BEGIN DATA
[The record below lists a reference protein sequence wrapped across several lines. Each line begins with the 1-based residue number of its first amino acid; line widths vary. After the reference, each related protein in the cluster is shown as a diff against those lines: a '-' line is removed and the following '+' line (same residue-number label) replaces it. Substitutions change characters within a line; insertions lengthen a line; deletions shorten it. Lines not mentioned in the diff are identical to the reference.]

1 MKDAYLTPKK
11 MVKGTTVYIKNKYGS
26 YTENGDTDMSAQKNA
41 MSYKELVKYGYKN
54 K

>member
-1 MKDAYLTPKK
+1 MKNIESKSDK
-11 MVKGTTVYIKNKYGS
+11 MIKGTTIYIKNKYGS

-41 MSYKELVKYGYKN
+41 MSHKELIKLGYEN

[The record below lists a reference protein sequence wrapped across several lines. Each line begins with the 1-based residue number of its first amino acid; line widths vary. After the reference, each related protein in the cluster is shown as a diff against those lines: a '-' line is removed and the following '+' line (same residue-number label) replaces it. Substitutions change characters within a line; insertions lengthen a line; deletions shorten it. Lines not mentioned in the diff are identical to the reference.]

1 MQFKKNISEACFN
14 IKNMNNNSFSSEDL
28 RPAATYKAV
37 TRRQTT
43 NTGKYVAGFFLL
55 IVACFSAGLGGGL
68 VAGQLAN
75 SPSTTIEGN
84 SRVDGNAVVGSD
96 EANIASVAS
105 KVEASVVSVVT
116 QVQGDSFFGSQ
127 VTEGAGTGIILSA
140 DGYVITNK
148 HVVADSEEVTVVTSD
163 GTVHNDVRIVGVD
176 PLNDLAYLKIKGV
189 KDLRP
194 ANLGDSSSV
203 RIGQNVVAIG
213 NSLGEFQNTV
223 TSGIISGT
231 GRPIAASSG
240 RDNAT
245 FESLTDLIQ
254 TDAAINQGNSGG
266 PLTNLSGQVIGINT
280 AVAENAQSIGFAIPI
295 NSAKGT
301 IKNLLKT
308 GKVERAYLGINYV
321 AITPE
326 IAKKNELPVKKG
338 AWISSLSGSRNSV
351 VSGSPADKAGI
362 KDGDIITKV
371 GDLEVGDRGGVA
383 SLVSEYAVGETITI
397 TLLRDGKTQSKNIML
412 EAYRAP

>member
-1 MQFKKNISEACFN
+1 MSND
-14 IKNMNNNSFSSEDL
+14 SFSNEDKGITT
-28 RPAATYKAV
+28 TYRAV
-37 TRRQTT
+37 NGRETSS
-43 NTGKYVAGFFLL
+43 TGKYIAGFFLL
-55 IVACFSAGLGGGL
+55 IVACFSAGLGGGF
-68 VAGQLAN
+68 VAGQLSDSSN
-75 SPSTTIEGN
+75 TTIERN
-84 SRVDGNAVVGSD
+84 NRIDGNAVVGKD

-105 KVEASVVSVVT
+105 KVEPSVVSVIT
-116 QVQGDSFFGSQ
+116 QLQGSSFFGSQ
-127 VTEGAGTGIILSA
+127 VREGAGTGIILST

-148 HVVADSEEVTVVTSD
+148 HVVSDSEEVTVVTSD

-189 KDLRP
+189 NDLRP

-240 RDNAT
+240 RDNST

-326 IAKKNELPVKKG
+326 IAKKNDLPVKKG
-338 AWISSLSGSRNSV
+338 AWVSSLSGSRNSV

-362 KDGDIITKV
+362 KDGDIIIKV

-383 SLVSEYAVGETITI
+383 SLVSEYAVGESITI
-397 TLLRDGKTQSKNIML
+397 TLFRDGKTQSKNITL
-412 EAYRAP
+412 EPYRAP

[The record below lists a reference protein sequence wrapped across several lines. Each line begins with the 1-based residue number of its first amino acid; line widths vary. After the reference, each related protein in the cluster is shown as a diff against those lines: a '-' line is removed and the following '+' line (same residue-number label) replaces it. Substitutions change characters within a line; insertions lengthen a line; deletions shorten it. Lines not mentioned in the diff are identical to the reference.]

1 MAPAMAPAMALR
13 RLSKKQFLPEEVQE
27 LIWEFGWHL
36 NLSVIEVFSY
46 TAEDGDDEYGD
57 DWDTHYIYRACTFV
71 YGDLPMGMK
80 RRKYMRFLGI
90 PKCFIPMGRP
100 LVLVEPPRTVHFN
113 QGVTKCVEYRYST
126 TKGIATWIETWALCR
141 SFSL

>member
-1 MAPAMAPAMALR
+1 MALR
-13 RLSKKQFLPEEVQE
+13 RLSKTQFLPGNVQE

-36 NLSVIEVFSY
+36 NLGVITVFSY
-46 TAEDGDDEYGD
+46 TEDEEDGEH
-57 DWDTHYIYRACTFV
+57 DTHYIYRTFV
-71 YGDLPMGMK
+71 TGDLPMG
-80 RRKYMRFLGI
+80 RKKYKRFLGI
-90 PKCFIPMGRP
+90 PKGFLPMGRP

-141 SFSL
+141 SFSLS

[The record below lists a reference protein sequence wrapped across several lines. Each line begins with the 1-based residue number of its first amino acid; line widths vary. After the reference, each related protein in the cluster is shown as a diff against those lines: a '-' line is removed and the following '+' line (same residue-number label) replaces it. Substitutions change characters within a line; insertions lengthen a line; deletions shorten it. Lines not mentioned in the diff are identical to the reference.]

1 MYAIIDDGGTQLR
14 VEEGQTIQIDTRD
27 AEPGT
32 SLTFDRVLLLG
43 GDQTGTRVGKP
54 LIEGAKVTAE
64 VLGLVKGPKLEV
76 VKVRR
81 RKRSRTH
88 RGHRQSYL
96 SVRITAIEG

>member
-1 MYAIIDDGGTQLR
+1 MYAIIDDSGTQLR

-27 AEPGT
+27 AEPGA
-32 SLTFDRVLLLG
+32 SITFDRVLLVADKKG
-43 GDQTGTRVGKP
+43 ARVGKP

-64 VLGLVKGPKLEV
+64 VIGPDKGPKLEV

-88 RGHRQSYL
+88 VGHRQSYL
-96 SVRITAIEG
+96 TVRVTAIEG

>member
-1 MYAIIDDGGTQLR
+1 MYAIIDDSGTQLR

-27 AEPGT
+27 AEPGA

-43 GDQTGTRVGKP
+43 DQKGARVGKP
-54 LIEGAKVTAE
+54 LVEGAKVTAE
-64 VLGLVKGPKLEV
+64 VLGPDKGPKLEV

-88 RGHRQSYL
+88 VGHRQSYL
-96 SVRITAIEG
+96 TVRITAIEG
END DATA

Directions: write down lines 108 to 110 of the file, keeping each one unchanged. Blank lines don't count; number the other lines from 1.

100 LVLVEPPRTVHFN
113 QGVTKCVEYRYST
126 TKGIATWIETWALCR